74. The first factor is a difference in approach to resources and market, because, traditionally, men are the holders of private property, even though women share the same legal rights for inheriting and dividing property (even the transfer of rights from one spouse to the other is costfree). Every man considers himself to be head of a household (48.39 per cent), while women are found in that role only in 14. 8 per cent of cases. Men deem their spouses to be head of their household in only 0.53 per cent of cases, while 40.75 per cent of women see their partners in that role.

75. Legal illiteracy concerning the framework for human rights protection of women, especially in rural areas, is a major obstacle. With non-possession of any property, women are automatically denied access to loans whose approval requires real estate as collateral.

76. The second factor is lack of access to information on resources and specific training. Women, particularly in rural areas, are more bound to the house and housekeeping, thus leaving participation in public and political life to men. Their access to information on loans and changes in the market is restricted by lack of informal support networks. Again, this element is very salient in the rural female population. Specific training that has been offered to women was very often inadequate (typing, instead of IT courses), or the training offered is for job profiles without much demand in the market. The third factor is age, because older women are more affected by poverty than older men.

77. Also important is the possibility for employment, which in respect to age, falls more rapidly for women than is the case with men. Out of a total number of persons employed in Bosnia and Herzegovina, women are 37 per cent, and in the Federation women are 34 per cent of the total employed, with the disproportion growing as women turn 49, when their employment is down to 33 per cent. After turning 55 employment is 28 per cent, while after women turn 60 their employment rate is 25 per cent, and women over 65 make up only 20 per cent of the employed. The fact that life expectancy of women is longer than that of men contributes to a greater risk for women of finding themselves in poverty than men. Women are 58 per cent of the population over 65, they often live alone and, living in rural areas without pension or other benefits, they are most exposed to living conditions below the poverty line.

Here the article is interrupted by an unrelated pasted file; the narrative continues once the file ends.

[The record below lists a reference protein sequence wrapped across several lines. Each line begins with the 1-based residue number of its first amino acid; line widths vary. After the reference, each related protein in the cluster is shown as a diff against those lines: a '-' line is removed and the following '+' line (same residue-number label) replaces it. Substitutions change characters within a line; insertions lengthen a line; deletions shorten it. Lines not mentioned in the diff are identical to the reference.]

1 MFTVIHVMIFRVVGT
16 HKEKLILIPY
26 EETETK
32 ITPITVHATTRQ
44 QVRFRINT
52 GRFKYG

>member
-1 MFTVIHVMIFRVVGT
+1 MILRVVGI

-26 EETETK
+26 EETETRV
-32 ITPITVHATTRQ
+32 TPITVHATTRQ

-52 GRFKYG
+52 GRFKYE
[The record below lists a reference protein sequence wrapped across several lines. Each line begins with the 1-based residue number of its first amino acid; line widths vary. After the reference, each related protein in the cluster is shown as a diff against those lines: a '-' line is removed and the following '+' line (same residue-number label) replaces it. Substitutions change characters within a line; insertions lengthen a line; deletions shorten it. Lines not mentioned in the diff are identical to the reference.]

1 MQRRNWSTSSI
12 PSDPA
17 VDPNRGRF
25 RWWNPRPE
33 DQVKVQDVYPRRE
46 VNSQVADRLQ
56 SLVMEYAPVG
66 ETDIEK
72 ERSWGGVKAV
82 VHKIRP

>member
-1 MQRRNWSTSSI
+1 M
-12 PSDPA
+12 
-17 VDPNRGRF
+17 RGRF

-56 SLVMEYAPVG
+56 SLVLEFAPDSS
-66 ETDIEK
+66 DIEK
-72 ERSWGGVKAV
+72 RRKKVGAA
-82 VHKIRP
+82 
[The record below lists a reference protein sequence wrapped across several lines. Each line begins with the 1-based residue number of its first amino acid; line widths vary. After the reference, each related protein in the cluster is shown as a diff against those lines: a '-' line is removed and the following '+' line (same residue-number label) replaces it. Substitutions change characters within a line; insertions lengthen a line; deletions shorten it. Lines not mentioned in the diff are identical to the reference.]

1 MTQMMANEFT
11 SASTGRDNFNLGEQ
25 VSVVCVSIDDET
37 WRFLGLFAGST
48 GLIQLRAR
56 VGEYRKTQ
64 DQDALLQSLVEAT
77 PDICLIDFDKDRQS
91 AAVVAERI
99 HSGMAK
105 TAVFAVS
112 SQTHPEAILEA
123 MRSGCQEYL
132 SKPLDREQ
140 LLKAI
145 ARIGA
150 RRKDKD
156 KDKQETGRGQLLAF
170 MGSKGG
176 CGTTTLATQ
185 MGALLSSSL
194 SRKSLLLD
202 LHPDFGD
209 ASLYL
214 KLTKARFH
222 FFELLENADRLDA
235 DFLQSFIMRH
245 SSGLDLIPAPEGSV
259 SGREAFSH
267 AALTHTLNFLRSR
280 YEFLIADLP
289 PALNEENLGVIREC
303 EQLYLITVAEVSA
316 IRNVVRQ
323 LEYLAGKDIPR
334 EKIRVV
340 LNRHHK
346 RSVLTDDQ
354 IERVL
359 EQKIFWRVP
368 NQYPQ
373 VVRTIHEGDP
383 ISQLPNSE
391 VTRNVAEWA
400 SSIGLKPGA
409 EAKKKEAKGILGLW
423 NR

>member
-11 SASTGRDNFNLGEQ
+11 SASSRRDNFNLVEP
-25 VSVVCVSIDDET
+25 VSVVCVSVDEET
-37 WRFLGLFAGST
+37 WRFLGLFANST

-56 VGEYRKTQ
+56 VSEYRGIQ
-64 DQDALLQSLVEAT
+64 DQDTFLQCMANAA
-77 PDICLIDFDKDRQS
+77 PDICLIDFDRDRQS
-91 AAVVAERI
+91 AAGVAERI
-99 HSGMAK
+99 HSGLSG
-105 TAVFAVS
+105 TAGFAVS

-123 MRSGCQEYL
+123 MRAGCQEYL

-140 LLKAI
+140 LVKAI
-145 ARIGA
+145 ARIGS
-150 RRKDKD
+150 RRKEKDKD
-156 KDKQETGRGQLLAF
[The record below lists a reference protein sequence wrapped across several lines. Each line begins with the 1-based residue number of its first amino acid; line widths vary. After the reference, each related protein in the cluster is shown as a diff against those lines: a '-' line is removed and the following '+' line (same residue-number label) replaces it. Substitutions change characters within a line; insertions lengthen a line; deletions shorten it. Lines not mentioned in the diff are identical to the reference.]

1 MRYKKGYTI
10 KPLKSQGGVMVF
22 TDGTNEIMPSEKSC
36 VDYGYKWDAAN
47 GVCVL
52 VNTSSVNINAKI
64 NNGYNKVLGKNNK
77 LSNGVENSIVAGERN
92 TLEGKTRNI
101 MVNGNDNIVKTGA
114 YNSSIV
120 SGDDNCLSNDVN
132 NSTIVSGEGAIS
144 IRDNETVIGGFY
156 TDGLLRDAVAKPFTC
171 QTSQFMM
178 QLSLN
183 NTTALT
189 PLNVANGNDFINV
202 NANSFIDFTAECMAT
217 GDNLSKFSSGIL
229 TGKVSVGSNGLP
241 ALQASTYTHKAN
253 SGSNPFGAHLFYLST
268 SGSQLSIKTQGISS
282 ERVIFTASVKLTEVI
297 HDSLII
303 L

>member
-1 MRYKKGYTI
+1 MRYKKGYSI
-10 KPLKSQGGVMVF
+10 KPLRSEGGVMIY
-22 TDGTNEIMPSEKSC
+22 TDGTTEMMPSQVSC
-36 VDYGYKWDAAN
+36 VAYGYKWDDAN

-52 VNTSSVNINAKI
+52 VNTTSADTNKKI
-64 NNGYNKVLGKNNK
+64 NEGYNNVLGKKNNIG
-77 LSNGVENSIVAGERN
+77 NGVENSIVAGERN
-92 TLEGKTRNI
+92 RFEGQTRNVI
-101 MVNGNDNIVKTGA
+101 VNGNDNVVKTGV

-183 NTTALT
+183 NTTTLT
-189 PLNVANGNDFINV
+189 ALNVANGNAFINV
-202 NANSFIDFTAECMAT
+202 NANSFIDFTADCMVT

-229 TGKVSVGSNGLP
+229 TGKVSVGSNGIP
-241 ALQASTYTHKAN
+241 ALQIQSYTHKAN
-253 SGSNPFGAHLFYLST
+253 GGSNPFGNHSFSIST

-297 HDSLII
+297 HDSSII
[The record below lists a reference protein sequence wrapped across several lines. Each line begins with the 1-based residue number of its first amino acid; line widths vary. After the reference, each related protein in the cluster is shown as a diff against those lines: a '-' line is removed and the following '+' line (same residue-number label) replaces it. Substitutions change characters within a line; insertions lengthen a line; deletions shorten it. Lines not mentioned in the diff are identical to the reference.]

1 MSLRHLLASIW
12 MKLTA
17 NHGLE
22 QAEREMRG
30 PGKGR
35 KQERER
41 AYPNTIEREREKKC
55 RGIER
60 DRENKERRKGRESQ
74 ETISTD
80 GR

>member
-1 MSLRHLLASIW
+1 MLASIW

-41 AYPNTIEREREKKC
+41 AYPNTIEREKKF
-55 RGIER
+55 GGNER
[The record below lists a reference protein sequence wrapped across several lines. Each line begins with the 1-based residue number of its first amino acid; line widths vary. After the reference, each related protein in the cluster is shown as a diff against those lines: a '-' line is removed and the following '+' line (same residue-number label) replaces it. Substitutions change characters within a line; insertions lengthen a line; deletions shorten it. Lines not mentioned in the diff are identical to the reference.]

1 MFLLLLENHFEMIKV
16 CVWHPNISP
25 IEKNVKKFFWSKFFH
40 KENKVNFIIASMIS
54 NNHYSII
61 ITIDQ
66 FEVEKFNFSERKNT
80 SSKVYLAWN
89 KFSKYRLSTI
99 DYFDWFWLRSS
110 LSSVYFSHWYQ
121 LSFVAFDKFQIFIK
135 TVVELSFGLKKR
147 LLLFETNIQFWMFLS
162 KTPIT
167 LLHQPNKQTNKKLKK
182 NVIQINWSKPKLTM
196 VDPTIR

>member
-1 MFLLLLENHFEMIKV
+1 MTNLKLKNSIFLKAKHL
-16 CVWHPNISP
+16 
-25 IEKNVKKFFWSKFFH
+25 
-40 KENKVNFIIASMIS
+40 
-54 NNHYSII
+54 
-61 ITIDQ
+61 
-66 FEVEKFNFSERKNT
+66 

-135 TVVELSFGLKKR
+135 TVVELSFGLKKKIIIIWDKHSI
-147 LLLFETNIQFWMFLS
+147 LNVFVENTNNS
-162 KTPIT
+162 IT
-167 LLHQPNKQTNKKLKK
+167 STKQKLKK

(b) Women and education

78. Gender differences in approaches to education are not reflected by indicators that show enrolment rates, the number of male or female pupils attending education programmes or graduating from schools. However, there are numerous indices on specific inequalities seen in smaller communities. These are amalgamated in the numerical majority of positive examples of equal access to education for both men and women. Also, data show that the education structure of women over 15 in Republika Srpska is appalling: every fourth woman is illiterate (23.1 per cent) and 23.5 per cent have not completed elementary school. Only a small number has finished secondary or high school (2.7 per cent and 2.2 per cent, respectively).

79. Indices on enrolment and graduation rates do not show major differences between genders in Bosnia and Herzegovina. The enrolment rate is 98 per cent for men and 96 per cent for women for elementary education, 56.3 per cent for men and 57.5 per cent for women for secondary education, 18.4 per cent for men and 21.3 per cent for women in higher education. The difference in higher education enrolments can be explained by military service for men right after secondary school.

80. Almost 99 per cent of children are successful in advancing to the fifth grade of elementary school, for which there are no differences between boys and girls or rural and urban areas. After the fourth grade, the number of children who continue their education decreases somewhat, primarily in rural areas. This considers female children in rural areas, especially.